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Iran Unveils New Missile

By Israel Faxx News Services

Iran has unveiled a new strategic missile, Ashura, which has a range of 1,250 miles -- enough to hit Israel, U.S. targets in the Persian Gulf, and parts of eastern and southern Europe.

The announcement appeared timed to overshadow the Israeli-Palestinian peace conference in Annapolis, Md., which the Arab League has endorsed and Iran has condemned.

The Ashura's reach is not significantly greater than that of the Shihab-3, until now Iran's most menacing ballistic missile. But Israeli experts said that unlike the Shihab series, the Ashura uses a multi-stage, solid-fuel engine that would make it especially effective for long-range strategic use.


Annapolis Conference Launches Israeli-Palestinian Peace Talks

By David Gollust (VOA-Annapolis) & IsraelNationalNews.com

Israeli and Palestinian leaders agreed Tuesday to seek a final-status peace accord by the end of next year - ending a seven year impasse. The parties, making the announcement at the U.S.-organized Annapolis conference, said the United States would monitor the process.

The announcement of the commitment to seek a peace accord by the end of President Bush's term in office came in a surprise addition to Bush's opening address to the conference.

Sharing the stage at the Naval Academy with Israeli Prime Minister Ehud Olmert and Palestinian President Mahmoud Abbas, Bush read a joint statement by the principals pledging "vigorous, ongoing and continuing" negotiations for a two-state settlement of the conflict by the end of 2008.

The parties set up a steering committee to oversee the process that will begin its work December 12, to be supported by regular twice-monthly meetings by the two leaders.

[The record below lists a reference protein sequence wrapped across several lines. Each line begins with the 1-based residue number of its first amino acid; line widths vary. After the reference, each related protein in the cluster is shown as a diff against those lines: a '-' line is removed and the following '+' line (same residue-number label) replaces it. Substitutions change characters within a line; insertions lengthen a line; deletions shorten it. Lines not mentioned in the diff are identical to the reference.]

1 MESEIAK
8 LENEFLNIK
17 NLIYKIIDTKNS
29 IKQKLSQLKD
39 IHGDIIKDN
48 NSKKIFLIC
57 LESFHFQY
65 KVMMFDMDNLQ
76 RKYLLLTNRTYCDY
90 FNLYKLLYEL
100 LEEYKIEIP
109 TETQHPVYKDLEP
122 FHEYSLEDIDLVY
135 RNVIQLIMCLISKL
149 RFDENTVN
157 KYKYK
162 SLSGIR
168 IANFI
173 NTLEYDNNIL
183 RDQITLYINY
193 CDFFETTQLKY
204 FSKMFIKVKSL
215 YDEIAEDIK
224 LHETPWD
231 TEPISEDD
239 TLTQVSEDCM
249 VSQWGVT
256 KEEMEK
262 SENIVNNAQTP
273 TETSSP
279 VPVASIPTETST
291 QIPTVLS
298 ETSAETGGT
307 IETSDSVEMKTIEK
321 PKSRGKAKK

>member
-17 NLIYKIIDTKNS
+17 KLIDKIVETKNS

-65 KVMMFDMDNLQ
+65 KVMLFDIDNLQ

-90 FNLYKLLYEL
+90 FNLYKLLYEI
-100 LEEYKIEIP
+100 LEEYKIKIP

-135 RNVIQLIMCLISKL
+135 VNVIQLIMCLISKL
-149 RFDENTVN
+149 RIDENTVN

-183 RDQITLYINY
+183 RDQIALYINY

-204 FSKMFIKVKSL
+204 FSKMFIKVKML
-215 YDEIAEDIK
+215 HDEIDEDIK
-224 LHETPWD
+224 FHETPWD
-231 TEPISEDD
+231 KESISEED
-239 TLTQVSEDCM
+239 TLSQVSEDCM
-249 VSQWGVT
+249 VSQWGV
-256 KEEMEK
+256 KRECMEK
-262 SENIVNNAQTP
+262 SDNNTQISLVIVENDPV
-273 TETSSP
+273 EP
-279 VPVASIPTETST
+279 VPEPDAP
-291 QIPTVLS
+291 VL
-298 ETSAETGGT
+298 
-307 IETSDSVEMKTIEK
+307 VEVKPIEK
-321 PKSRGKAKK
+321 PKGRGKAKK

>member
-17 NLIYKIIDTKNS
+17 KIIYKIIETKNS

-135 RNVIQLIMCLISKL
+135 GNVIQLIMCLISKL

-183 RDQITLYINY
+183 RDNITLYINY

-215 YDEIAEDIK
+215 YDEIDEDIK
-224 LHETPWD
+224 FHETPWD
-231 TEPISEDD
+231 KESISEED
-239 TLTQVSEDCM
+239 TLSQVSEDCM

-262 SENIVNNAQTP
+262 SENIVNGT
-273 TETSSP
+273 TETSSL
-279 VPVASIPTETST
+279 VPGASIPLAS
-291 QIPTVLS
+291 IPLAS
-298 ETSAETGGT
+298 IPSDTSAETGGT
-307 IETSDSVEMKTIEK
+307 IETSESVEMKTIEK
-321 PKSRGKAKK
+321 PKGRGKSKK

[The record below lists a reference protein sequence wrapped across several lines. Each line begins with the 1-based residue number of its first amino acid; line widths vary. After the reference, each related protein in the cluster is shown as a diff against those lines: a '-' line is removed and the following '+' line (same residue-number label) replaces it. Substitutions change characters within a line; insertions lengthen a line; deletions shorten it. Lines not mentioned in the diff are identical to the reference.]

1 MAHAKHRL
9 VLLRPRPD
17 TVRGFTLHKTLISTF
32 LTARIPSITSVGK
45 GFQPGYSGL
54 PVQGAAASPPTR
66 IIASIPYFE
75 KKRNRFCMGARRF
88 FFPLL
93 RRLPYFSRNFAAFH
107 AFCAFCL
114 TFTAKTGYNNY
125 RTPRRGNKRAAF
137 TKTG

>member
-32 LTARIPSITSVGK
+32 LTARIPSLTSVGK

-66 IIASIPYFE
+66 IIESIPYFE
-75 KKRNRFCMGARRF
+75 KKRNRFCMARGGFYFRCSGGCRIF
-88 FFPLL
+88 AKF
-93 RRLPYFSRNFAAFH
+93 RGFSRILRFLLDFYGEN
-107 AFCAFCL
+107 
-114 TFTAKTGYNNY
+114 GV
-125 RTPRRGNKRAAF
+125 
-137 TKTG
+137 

They also committed to implement all their obligations under the largely unfilled 2003 peace road map of the international Middle East quartet - made up of the United States, Russia, the European Union and the United Nations. They said the United States would oversee the process.

In his address to the gathering of nearly 50 countries and international organizations, Bush said the time is right for the peace-making drive because both sides have leaders determined to achieve peace and combat terrorism.

"A battle is under way for the future of the Middle East, and we must not cede victory to the extremists," said the president. "With their violent actions and contempt for human life, the extremists are seeking to impose a dark vision on the Palestinian people, a vision that feeds on hopelessness and despair to sow chaos on the Holy Land. If this vision prevails, the future of the region will be endless terror, endless war and endless suffering."

According to Israel Channel 1 reporter Ayala Hason, the PA side insisted that the statement not include the phrase "a Jewish state," and it was dropped. On the other hand, the word "Jerusalem" was also not mentioned.

The policy statements of the two principals underlined the difficulty of the task ahead for negotiators. Abbas said Palestinians would insist on having the capital of their state in East Jerusalem, which Israel captured in the 1967 Middle East war, and on a resolution of all aspects of the problem of Palestinian refugees.

Abbas promised Palestinians a peace settlement that would give them independence and self-determination, and put them, he said, on equal terms will all other peoples of the world.

"Each one of you has his own her own personal pain, personal tragedy as a result of this conflict and as a result of the years of tragedy and occupation," said Abbas. "These are very bitter years. Don't be depressed, don't lose confidence and hope, for the whole world today now is stretching its hand towards us in order to help us put and end to our tragedy, to our holocaust that has been running for too long."

In his speech, which was delivered in Hebrew, Olmert said: "Negotiations will address all the issues which thus far have been evaded. We will not avoid any subject," adding Israel is not indifferent to the tragedies Palestinians have experienced, and that the envisaged negotiations will produce a "proper framework" for dealing with the refugee question as well all the other outstanding issues of the peace process.